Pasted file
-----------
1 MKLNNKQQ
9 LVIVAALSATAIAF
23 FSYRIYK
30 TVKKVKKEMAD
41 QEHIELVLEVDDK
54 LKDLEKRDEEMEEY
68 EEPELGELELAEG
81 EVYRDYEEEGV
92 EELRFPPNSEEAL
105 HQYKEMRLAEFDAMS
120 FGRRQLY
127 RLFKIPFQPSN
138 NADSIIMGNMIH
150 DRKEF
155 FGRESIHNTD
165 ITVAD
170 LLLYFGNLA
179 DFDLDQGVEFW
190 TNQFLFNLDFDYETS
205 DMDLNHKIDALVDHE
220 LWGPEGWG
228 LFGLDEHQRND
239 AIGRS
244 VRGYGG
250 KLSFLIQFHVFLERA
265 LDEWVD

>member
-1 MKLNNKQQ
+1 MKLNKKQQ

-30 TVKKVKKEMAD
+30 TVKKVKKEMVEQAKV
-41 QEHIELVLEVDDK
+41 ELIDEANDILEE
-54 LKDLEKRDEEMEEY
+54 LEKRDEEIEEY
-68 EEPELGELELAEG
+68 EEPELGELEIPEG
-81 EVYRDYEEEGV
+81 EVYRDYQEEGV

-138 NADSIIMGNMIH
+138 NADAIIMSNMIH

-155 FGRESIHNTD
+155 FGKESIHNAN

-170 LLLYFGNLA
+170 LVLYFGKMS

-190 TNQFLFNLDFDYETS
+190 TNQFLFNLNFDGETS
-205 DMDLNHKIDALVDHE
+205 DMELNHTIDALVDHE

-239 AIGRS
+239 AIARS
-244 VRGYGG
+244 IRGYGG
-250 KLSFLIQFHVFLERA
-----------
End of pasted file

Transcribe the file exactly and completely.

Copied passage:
1 MKLNNKQQ
9 LVIVAALSATAIAF
23 FSYRIYK
30 TVKKVKKEMAD
41 QEHIELVLEVDDK
54 LKDLEKRDEEMEEY
68 EEPELGELELAEG
81 EVYRDYEEEGV
92 EELRFPPNSEEAL
105 HQYKEMRLAEFDAMS
120 FGRRQLY
127 RLFKIPFQPSN
138 NADSIIMGNMIH
150 DRKEF
155 FGRESIHNTD
165 ITVAD
170 LLLYFGNLA
179 DFDLDQGVEFW
190 TNQFLFNLDFDYETS
205 DMDLNHKIDALVDHE
220 LWGPEGWG
228 LFGLDEHQRND
239 AIGRS
244 VRGYGG
250 KLSFLIQFHVFLERA
265 LDEWVD

>member
-1 MKLNNKQQ
+1 MKLNKKQQ

-30 TVKKVKKEMAD
+30 TVKKVKKEMVEQAKV
-41 QEHIELVLEVDDK
+41 ELIDEANDILEE
-54 LKDLEKRDEEMEEY
+54 LEKRDEEIEEY
-68 EEPELGELELAEG
+68 EEPELGELEIPEG
-81 EVYRDYEEEGV
+81 EVYRDYQEEGV

-138 NADSIIMGNMIH
+138 NADAIIMSNMIH

-155 FGRESIHNTD
+155 FGKESIHNAN

-170 LLLYFGNLA
+170 LVLYFGKMS

-190 TNQFLFNLDFDYETS
+190 TNQFLFNLNFDGETS
-205 DMDLNHKIDALVDHE
+205 DMELNHTIDALVDHE

-239 AIGRS
+239 AIARS
-244 VRGYGG
+244 IRGYGG
-250 KLSFLIQFHVFLERA